• Connect the parallel bulb base to the Genecon with a strand of steel wool in series, as illustrated. (Caution: do not touch the steel wire or allow it to touch combustible materials during this experiment!)
• Starting with all bulbs loose in their sockets, screw in one bulb and crank your Genecon until the bulb glows moderately. Have your lab partner screw in extra bulbs one at a time while you try to keep them glowing at the same brightness.
• How many bulbs cause the fuse to blow? Can you relate this to things that happen in your house?

The Basics: There are two types of circuit overload protection: fuses and circuit breakers. Fuses protect circuits by adding a piece of metal conductor (called a “link”) in series with the circuit to be protected. This special metal conducts normal electrical loads well, but in the event of an overload it will heat up and melt, breaking the circuit.

• Remove one small strand of steel wool for this experiment – it will serve as the link in your fuse.
• Connect the parallel bulb base to the Genecon with a strand of steel wool in series, as illustrated. (Caution: do not touch the steel wire or allow it to touch combustible materials during this experiment!)
• Starting with all bulbs loose in their sockets, screw in one bulb and crank your Genecon until the bulb glows moderately. Have your lab partner screw in extra bulbs one at a time while you try to keep them glowing at the same brightness.
• How many bulbs cause the fuse to blow? Can you relate this to things that happen in your house?

Fuses - Short Circuit Protection

The Basics: A short circuit occurs when an operational circuit is accidentally bypassed (shorted out). The resistance of the circuit is usually reduced to near zero in these very dangerous situations. Fuses are used to prevent damage if a short circuit should occur.

• Again connect the Genecon through a steel wool strand to the parallel bulb base. Connect just one bulb and, once again, keep combustible materials away from your link.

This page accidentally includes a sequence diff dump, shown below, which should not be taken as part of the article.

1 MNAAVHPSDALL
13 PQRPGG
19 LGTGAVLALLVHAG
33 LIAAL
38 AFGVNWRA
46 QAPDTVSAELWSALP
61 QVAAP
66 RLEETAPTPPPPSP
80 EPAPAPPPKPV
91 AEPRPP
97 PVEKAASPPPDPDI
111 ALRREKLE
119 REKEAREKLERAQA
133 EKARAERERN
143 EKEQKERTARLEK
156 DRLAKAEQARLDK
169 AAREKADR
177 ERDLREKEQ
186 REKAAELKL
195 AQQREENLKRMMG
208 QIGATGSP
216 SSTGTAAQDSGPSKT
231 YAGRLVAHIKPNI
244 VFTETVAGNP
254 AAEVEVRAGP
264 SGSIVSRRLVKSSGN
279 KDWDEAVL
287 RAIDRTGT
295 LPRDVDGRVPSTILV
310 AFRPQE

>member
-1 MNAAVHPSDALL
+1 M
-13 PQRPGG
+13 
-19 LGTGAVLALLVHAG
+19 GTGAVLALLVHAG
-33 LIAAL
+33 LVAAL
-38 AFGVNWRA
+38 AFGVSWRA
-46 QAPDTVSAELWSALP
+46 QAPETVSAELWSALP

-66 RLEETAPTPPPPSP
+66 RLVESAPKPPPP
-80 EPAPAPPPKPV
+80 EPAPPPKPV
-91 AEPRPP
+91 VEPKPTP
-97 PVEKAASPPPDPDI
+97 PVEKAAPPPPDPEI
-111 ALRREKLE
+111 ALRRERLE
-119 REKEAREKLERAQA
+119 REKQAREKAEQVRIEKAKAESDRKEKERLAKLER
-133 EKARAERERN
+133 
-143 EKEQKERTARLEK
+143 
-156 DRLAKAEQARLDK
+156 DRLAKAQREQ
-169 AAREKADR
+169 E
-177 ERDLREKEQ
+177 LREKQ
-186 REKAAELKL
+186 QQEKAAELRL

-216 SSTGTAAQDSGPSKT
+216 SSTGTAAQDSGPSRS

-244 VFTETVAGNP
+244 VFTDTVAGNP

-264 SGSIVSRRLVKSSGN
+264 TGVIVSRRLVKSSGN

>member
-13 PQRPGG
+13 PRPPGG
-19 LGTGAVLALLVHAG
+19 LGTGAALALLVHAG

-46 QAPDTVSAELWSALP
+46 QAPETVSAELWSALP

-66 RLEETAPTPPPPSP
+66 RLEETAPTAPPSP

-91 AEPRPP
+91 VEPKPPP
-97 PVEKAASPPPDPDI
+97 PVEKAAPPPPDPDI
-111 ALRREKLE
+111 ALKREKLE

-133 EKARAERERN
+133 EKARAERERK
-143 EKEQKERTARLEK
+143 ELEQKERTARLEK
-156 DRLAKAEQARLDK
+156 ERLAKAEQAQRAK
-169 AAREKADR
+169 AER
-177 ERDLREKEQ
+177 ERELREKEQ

• Now create a short circuit with a jumper wire as illustrated and start cranking the Genecon.

• Does the bulb light? What happens as you increase the rate of cranking?
• What would happen in your home if a short circuit occurred inside a wall in a circuit that was unprotected by a fuse or circuit breaker? (Hint: Dial 911! Dial 911!)

Fuses - Short Circuit Protection

The Basics: A short circuit occurs when an operational circuit is accidentally bypassed (shorted out). The resistance of the circuit is usually reduced to near zero in these very dangerous situations. Fuses are used to prevent damage if a short circuit should occur.

• Again connect the Genecon through a steel wool strand to the parallel bulb base. Connect just one bulb and, once again, keep combustible materials away from your link.
• Now create a short circuit with a jumper wire as illustrated and start cranking the Genecon.
• Does the bulb light? What happens as you increase the rate of cranking?
• What would happen in your home if a short circuit occurred inside a wall in a circuit that was unprotected by a fuse or circuit breaker? (Hint: Dial 911! Dial 911!)

Fuses - Short Circuit Protection

The Basics: A short circuit occurs when an operational circuit is accidentally bypassed (shorted out). The resistance of the circuit is usually reduced to near zero in these very dangerous situations. Fuses are used to prevent damage if a short circuit should occur.

• Again connect the Genecon through a steel wool strand to the parallel bulb base. Connect just one bulb and, once again, keep combustible materials away from your link.

• Now create a short circuit with a jumper wire as illustrated and start cranking the Genecon.

• Does the bulb light? What happens as you increase the rate of cranking?
• What would happen in your home if a short circuit occurred inside a wall in a circuit that was unprotected by a fuse or circuit breaker? (Hint: Dial 911! Dial 911!)

Capacitance

The Basics: A capacitor is a device which has the ability to store an electrical charge. Traditional capacitors are made of two pieces of metal, called plates, separated by an insulator called the dielectric. The capacitance of a capacitor depends primarily on the size of the plates, the distance between the plates, and the permeability of the dielectric to electric fields. Moving the plates closer together and enlarging the plates are two ways of increasing capacitance.

• Connect the Genecon to the capacitor (observe polarity carefully!). Turn the handle while making the following observations:
• The handle turns hard at first, then easier as you continue turning.
• As the capacitor is charged, the current which the Genecon produces becomes smaller and less energy is required to turn the handle.
• This helps demonstrate Len'z Law: because the Genecon uses a magnet to produce a current in a rotating oil of wire, this coil becomes an electromagnet. The magnetic field associated with the rotating coil opposes that of the permanent magnet in the Genecon. Thus, when the capacitor becomes charged, the current through the coil decreases, its subsequent magnetic field decreases, and the Genecon handle becomes easier to turn.]